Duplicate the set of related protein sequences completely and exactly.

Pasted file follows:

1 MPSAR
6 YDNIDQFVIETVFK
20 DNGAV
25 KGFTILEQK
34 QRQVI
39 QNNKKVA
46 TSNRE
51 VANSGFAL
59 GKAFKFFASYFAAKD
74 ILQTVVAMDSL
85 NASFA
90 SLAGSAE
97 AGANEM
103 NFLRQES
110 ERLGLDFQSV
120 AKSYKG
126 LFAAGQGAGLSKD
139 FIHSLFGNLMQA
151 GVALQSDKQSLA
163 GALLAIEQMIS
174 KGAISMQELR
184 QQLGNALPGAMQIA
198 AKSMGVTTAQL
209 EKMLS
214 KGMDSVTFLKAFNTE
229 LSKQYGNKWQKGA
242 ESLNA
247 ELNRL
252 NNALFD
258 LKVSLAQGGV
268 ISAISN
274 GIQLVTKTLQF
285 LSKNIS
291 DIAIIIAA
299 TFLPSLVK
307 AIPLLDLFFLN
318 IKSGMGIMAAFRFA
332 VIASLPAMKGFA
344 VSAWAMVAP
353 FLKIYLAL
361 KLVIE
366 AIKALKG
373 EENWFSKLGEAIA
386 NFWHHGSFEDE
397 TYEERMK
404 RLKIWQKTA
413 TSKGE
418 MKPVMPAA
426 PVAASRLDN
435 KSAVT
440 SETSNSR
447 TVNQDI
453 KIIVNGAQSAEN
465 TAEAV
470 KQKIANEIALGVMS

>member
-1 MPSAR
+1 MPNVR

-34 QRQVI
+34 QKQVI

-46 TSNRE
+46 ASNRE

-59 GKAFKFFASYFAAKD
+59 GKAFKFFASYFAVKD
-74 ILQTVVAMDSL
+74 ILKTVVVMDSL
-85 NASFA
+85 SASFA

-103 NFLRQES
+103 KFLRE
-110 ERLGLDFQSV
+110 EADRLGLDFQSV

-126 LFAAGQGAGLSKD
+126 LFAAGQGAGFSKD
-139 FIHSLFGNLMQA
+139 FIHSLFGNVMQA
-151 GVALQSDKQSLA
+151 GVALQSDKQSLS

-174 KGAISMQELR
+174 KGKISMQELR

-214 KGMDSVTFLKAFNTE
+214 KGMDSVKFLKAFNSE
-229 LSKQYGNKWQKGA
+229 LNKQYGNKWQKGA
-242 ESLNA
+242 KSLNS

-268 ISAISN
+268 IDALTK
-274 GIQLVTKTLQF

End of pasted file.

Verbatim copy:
1 MPSAR
6 YDNIDQFVIETVFK
20 DNGAV
25 KGFTILEQK
34 QRQVI
39 QNNKKVA
46 TSNRE
51 VANSGFAL
59 GKAFKFFASYFAAKD
74 ILQTVVAMDSL
85 NASFA
90 SLAGSAE
97 AGANEM
103 NFLRQES
110 ERLGLDFQSV
120 AKSYKG
126 LFAAGQGAGLSKD
139 FIHSLFGNLMQA
151 GVALQSDKQSLA
163 GALLAIEQMIS
174 KGAISMQELR
184 QQLGNALPGAMQIA
198 AKSMGVTTAQL
209 EKMLS
214 KGMDSVTFLKAFNTE
229 LSKQYGNKWQKGA
242 ESLNA
247 ELNRL
252 NNALFD
258 LKVSLAQGGV
268 ISAISN
274 GIQLVTKTLQF
285 LSKNIS
291 DIAIIIAA
299 TFLPSLVK
307 AIPLLDLFFLN
318 IKSGMGIMAAFRFA
332 VIASLPAMKGFA
344 VSAWAMVAP
353 FLKIYLAL
361 KLVIE
366 AIKALKG
373 EENWFSKLGEAIA
386 NFWHHGSFEDE
397 TYEERMK
404 RLKIWQKTA
413 TSKGE
418 MKPVMPAA
426 PVAASRLDN
435 KSAVT
440 SETSNSR
447 TVNQDI
453 KIIVNGAQSAEN
465 TAEAV
470 KQKIANEIALGVMS

>member
-1 MPSAR
+1 MPNVR

-34 QRQVI
+34 QKQVI

-46 TSNRE
+46 ASNRE

-59 GKAFKFFASYFAAKD
+59 GKAFKFFASYFAVKD
-74 ILQTVVAMDSL
+74 ILKTVVVMDSL
-85 NASFA
+85 SASFA

-103 NFLRQES
+103 KFLRE
-110 ERLGLDFQSV
+110 EADRLGLDFQSV

-126 LFAAGQGAGLSKD
+126 LFAAGQGAGFSKD
-139 FIHSLFGNLMQA
+139 FIHSLFGNVMQA
-151 GVALQSDKQSLA
+151 GVALQSDKQSLS

-174 KGAISMQELR
+174 KGKISMQELR

-214 KGMDSVTFLKAFNTE
+214 KGMDSVKFLKAFNSE
-229 LSKQYGNKWQKGA
+229 LNKQYGNKWQKGA
-242 ESLNA
+242 KSLNS

-268 ISAISN
+268 IDALTK
-274 GIQLVTKTLQF